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09 March 2011

Why Althusser Was Wrong


 In my Theories of the Past course, we just read Althusser's Ideology and Ideological State Apparatuses.  This was my first reading of Althusser (hopefully my Social Theory professor doesn't find out - I was supposed to have read it in that class last semester!), and in our discussion I was struck by how wrong he was.  Not that there aren't gems of insight embedded in the essay, but the overall argument simply doesn't hold up empirically.  As I understand it, and as it came out in our class discussion and in the explanation provided by our professor, Althusser's claim is a) essentialist, because he claims that there is one dominant ideology and that this ideology is eternal, and b) functionalist, because all thought and behavior within an ideological system - even those that appear to contradict it - inevitably reinforce the dominant ideology.  The two are mutually reinforcing.  The dominant ideology is eternal because there is no difference within it - it is internally homogeneous - and all actions reinforce the dominant ideology because there can be no other ideology than the dominant one.

As I said, this doesn't bear out empirically.  If these two premises were true, then there would be no change, and ideology would have no history.  But Althusser himself claims that ideologies have histories - that they come from somewhere - but this cannot be if ideology is internally homogeneous, for where would they come from?  If ideology is internally homogenous, then it is also ahistorical, and if it is ahistorical then it is essentialist.  If, on the other hand, ideology is not internally homogeneous, then it is not the totalizing force that Althusser claims - all action and thought within a system doesn't inevitably turn toward the dominant ideology.  This leaves room for agency and change - thus hope.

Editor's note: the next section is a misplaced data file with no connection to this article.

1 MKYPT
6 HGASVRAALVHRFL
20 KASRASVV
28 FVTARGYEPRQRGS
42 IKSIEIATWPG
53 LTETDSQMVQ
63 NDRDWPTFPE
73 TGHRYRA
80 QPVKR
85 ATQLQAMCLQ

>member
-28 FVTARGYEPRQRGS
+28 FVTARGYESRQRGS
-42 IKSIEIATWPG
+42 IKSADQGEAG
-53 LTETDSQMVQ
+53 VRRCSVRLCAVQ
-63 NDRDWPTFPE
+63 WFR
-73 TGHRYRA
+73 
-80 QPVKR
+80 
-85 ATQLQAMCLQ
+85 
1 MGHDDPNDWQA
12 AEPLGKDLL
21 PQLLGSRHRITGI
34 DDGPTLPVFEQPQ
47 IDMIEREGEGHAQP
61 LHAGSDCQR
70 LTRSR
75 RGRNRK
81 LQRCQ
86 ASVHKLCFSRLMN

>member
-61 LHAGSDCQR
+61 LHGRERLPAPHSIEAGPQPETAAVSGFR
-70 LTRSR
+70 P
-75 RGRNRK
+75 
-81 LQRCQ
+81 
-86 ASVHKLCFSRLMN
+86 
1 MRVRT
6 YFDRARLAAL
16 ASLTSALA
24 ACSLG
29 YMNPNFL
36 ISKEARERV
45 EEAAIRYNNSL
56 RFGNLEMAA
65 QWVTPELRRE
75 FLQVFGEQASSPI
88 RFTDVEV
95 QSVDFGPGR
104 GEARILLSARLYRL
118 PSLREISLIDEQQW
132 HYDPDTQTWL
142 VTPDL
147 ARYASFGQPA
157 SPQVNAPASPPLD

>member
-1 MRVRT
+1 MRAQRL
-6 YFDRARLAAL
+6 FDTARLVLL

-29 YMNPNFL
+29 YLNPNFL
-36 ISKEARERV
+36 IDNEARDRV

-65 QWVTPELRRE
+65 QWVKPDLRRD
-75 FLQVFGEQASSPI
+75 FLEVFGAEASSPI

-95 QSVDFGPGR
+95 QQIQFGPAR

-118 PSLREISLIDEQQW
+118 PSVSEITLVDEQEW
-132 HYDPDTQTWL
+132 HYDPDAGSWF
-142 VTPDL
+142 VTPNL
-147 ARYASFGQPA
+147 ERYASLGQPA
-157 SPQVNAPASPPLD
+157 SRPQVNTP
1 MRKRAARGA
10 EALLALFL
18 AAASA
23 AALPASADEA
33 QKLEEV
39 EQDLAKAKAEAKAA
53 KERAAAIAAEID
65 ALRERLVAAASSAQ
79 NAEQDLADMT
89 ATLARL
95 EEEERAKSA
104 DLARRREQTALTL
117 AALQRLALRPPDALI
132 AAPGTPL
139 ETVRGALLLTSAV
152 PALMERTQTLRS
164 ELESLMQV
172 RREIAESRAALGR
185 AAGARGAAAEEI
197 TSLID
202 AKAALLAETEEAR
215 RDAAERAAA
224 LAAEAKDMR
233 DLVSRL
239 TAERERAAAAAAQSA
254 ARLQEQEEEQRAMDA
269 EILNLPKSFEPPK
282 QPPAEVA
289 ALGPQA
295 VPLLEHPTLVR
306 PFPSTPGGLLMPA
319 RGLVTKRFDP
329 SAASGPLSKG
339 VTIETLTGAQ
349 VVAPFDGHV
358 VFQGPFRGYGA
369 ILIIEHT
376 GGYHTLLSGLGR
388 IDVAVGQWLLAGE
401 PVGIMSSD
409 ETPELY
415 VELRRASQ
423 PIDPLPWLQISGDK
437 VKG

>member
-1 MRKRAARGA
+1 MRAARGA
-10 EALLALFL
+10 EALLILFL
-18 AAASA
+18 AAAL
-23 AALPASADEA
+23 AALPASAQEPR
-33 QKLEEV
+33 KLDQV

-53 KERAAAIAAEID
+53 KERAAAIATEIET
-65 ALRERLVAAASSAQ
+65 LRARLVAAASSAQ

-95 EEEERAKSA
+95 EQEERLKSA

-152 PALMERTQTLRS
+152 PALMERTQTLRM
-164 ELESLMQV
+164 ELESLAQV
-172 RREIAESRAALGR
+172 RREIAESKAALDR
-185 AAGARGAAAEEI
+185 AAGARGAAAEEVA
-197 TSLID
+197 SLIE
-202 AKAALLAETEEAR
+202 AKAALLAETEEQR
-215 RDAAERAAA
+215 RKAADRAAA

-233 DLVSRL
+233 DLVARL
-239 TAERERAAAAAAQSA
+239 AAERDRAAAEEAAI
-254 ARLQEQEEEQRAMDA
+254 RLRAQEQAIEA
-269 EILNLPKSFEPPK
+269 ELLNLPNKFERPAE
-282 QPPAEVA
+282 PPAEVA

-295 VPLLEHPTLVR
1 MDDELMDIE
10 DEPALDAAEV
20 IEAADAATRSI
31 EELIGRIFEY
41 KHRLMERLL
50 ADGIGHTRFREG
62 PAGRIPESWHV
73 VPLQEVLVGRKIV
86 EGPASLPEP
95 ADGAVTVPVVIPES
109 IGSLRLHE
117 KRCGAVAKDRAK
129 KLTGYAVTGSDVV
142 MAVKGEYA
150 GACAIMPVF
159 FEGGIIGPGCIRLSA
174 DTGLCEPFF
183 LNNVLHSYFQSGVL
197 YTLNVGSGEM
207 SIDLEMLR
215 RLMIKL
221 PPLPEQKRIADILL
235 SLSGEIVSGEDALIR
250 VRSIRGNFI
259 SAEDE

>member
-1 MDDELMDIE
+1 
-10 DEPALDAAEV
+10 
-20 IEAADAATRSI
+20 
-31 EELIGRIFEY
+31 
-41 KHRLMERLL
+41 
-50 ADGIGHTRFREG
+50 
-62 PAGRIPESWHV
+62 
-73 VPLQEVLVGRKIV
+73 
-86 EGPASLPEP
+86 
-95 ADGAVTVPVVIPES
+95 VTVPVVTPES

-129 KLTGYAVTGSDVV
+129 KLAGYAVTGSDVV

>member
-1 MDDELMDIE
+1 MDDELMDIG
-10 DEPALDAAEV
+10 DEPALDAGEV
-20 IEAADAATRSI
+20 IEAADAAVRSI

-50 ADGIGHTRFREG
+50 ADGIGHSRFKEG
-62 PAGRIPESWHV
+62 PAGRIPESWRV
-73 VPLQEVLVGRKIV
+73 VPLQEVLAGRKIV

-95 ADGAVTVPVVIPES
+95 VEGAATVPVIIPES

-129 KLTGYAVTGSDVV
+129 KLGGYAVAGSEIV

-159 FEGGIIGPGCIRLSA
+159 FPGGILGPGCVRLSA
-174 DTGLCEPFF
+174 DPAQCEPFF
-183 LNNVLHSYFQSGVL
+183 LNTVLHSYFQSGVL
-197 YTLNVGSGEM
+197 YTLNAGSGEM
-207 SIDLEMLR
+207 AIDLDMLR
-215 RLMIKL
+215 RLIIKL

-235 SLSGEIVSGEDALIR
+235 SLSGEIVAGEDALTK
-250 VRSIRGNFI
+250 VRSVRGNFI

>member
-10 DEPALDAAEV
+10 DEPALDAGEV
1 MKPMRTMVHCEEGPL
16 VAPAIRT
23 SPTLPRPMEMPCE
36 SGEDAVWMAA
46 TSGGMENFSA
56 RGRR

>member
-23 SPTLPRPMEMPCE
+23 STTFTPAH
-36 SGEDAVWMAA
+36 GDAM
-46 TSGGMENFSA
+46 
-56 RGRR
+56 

I realize that Althusser has been heavily critiqued by post-structuralists like de Certeau, and by feminists, post-colonialists, etc.  I'm not saying anything new here, but it's interesting to finally have read some of his work myself and to have been able to see through it the way they have.

4 comments:

michael- said...

and he murdered his wife!

Jeremy Trombley said...

Yeah, that too... :)

Jeremy Trombley said...

It should be said, too, that once the fact that agency must exists is made clear it opens up for debate the extent of that agency. Are agents trapped within a dominating structure? If so, what degree of agency do they possess? However, as I mentioned in a previous post, I think this is the wrong frame for considering the problem - agency vs. structure. I suggest instead that we see structure as the progressive piling on - or maybe composition - of myriad agencies.

michael- said...

"I think this is the wrong frame for considering the problem - agency vs. structure. I suggest instead that we see structure as the progressive piling on - or maybe composition - of myriad agencies."

I couldn't agree more. emergent networks of within brains, among bodies and in relation to structures. Might be better to talk about assemblages or 'ecologies of agency'?

I am enjoying where you seem to be heading with all this J, thanks for sharing.

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